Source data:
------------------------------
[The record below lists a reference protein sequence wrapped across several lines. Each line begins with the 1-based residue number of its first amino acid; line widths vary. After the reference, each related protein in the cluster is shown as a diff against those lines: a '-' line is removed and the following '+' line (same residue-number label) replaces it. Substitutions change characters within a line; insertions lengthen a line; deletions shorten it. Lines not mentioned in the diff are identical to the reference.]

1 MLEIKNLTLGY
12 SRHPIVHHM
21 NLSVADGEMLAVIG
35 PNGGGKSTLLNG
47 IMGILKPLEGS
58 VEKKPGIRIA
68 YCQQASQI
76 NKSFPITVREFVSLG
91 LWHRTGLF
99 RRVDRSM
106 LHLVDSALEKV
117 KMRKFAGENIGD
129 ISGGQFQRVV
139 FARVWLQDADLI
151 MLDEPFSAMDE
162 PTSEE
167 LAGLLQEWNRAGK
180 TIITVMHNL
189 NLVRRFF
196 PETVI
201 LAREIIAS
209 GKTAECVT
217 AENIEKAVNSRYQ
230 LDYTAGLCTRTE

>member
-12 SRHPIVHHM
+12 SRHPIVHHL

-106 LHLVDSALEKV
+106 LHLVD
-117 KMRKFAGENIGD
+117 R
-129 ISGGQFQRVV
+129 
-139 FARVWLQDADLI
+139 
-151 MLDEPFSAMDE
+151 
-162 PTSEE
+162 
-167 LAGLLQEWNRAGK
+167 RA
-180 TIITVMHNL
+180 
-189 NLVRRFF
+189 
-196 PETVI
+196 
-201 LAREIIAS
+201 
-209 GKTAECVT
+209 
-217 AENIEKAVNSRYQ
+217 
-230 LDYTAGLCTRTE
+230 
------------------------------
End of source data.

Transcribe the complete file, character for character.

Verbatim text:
[The record below lists a reference protein sequence wrapped across several lines. Each line begins with the 1-based residue number of its first amino acid; line widths vary. After the reference, each related protein in the cluster is shown as a diff against those lines: a '-' line is removed and the following '+' line (same residue-number label) replaces it. Substitutions change characters within a line; insertions lengthen a line; deletions shorten it. Lines not mentioned in the diff are identical to the reference.]

1 MLEIKNLTLGY
12 SRHPIVHHM
21 NLSVADGEMLAVIG
35 PNGGGKSTLLNG
47 IMGILKPLEGS
58 VEKKPGIRIA
68 YCQQASQI
76 NKSFPITVREFVSLG
91 LWHRTGLF
99 RRVDRSM
106 LHLVDSALEKV
117 KMRKFAGENIGD
129 ISGGQFQRVV
139 FARVWLQDADLI
151 MLDEPFSAMDE
162 PTSEE
167 LAGLLQEWNRAGK
180 TIITVMHNL
189 NLVRRFF
196 PETVI
201 LAREIIAS
209 GKTAECVT
217 AENIEKAVNSRYQ
230 LDYTAGLCTRTE

>member
-12 SRHPIVHHM
+12 SRHPIVHHL

-106 LHLVDSALEKV
+106 LHLVD
-117 KMRKFAGENIGD
+117 R
-129 ISGGQFQRVV
+129 
-139 FARVWLQDADLI
+139 
-151 MLDEPFSAMDE
+151 
-162 PTSEE
+162 
-167 LAGLLQEWNRAGK
+167 RA
-180 TIITVMHNL
+180 
-189 NLVRRFF
+189 
-196 PETVI
+196 
-201 LAREIIAS
+201 
-209 GKTAECVT
+209 
-217 AENIEKAVNSRYQ
+217 
-230 LDYTAGLCTRTE
+230 